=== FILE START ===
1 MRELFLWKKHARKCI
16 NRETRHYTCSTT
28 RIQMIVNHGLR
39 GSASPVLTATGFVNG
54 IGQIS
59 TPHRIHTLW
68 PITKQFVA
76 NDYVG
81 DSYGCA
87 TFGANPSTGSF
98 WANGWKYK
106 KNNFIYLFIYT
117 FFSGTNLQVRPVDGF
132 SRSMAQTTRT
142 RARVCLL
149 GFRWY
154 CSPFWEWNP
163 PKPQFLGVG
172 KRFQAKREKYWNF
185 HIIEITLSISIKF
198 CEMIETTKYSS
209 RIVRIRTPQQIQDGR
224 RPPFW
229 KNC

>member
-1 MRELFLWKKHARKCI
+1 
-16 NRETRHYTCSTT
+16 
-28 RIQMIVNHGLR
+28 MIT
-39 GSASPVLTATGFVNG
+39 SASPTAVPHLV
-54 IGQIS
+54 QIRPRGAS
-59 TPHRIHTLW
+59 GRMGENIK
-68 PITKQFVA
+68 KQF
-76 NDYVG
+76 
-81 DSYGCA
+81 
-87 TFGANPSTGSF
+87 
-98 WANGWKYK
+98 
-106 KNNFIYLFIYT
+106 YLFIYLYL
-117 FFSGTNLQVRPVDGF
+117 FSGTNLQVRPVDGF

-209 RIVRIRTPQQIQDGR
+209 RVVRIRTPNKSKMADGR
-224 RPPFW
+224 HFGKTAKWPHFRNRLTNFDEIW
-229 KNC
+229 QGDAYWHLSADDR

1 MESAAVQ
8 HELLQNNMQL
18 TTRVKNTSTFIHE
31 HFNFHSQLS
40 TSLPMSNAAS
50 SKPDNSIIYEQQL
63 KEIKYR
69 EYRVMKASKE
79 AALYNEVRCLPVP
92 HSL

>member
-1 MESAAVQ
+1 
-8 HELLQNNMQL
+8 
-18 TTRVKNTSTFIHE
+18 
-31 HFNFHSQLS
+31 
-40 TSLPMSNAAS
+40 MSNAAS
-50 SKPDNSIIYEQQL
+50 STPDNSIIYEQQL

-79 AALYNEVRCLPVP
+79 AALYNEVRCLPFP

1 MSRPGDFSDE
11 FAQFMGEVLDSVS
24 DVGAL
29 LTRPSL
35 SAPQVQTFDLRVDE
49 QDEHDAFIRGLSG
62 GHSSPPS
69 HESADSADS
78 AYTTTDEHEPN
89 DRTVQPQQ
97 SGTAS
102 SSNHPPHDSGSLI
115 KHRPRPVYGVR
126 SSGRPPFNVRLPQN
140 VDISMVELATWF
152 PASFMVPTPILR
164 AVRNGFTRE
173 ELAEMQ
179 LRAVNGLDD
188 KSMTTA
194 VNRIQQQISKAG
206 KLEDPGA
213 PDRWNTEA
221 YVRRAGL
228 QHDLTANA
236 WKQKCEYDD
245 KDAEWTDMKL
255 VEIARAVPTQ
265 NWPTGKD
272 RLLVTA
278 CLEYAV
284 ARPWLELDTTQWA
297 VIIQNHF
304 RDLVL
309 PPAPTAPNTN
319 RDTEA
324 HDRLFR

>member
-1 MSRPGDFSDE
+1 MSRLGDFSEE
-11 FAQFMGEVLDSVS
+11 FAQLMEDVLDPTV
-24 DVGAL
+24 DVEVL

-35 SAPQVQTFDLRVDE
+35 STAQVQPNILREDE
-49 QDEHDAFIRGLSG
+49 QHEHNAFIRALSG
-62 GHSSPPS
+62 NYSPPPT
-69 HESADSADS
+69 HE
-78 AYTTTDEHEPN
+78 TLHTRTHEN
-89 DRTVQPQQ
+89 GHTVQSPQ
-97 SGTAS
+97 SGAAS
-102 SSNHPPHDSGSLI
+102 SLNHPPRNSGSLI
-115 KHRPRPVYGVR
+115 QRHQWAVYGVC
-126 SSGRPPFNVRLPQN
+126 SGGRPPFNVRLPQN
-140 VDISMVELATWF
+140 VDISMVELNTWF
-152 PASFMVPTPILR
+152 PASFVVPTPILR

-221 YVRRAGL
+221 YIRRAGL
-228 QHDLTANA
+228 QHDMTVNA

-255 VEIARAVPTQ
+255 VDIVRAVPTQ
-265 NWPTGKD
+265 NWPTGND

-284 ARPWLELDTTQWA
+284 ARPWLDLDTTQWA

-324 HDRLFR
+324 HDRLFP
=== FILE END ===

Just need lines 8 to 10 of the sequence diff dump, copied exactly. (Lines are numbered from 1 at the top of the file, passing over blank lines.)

76 NDYVG
81 DSYGCA
87 TFGANPSTGSF